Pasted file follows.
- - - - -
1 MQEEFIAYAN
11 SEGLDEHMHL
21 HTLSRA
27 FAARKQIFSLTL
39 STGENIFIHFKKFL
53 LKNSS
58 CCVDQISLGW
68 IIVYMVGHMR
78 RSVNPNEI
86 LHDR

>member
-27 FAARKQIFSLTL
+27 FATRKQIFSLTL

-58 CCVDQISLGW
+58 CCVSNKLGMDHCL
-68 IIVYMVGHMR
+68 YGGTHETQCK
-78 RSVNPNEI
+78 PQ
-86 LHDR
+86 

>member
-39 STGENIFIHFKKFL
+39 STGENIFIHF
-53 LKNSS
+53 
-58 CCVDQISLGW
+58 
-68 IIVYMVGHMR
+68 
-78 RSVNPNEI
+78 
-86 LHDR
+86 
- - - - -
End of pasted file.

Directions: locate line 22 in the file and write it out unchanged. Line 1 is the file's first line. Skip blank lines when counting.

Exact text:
>member